The really interesting stuff is the everyday stuff that makes Franklin goggle. CAT scans, for example. Ordinary endoscopy will interest and perhaps impress Franklin, but it won't boggle his mind. (“Yeah, the doctor sticks a tube up your butt with an electric light so they can see if your bowel is healthy.” Franklin nods right along.) X-rays are more impressive. (I wrote a while back about how long it took dentists to start adopting X-ray technology: about two weeks.) But CAT scans are mind-boggling. Oh yeah, we send invisible rays at you from all directions, and measure how much each one was attenuated from passing through your body, and then infer from that exactly what must be inside and how it is all arranged. We do what? And that's without getting into any of the details of whether this is done by positron emission or nuclear magnetic resonance (whatever those are, I have no idea) or something else equally incomprehensible. Apparently there really is something to this quantum physics nonsense.

So far though the most Franklin-astounding thing I've found has been GPS. The explanation starts with “well, first we put 32 artificial satellites in orbit around the Earth…”, which is already astounding, and can derail the conversation all by itself. But it just goes on from there getting more and more astounding:

“…and each one has a clock on board, accurate to within 40 nanoseconds…”

“…and can communicate the exact time wirelessly to the entire half of the Earth that it can see…”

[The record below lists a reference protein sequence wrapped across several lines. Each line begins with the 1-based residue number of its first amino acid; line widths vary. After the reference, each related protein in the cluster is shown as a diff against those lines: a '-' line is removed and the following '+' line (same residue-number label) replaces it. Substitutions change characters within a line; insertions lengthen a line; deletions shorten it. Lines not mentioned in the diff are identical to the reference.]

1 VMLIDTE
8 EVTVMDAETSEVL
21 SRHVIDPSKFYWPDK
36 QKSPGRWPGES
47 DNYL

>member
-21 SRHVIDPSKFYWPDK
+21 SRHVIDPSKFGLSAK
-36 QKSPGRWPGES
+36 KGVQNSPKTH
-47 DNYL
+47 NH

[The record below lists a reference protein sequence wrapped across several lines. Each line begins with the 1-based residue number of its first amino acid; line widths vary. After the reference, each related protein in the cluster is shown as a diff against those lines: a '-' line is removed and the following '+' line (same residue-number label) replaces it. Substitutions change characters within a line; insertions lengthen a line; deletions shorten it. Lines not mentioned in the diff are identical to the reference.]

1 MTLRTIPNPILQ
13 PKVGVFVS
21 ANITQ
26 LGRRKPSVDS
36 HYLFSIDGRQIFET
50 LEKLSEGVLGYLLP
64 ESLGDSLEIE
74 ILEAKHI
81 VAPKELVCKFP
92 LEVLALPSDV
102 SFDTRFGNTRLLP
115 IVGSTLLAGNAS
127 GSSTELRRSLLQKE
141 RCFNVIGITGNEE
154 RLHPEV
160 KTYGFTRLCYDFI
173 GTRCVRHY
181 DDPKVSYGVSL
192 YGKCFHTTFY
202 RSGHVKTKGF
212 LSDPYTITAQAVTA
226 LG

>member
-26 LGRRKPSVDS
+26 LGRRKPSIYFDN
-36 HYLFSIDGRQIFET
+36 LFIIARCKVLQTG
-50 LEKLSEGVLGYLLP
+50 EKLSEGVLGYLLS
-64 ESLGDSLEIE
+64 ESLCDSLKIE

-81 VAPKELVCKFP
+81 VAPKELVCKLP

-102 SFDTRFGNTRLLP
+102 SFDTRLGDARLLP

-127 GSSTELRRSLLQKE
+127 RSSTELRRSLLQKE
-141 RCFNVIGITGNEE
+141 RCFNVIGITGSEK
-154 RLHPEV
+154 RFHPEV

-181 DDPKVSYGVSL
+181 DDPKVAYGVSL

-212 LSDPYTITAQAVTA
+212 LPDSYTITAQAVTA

“… and because the GPS device also has a perfect clock, it can compute how far it is from the satellite by comparing the two times and multiplying by the speed of light…”

“… and because the satellite also tells the GPS device exactly where it is, the device can determine that it lies on the surface of a sphere with the satellite at the center, so with messages from three or four satellites the device can compute its exact location, up to the error in the clocks and other measurements…”

“…and it fits in my pocket.”

And that's not even getting into the hair-raising complications introduced by general relativity. “It's a bit fiddly because time isn't passing at the same rate for the device as it is for the satellites, but we were able to work it out.” What. The. Fuck.

Of course not all marvels are good ones. I sometimes explain to Franklin that we have gotten so good at fishing — too good — that we are in real danger of fishing out the oceans. A marvel, nevertheless.

A past what-the-fuck was that we know exactly how many cells there are (959) in a particular little worm, C. elegans, and how each of those cells arises from the division of previous cells, as the worm grows from a fertilized egg, and we know what each cell does and how they are connected, and we know that 302 of those cells are nerve cells, and how the nerve cells are connected together. (There are 6,720 connections.) The big science news on Friday was that for the first time we have done this for an insect brain. It was the drosophila larva, and it has 3016 neurons and 548,000 synapses.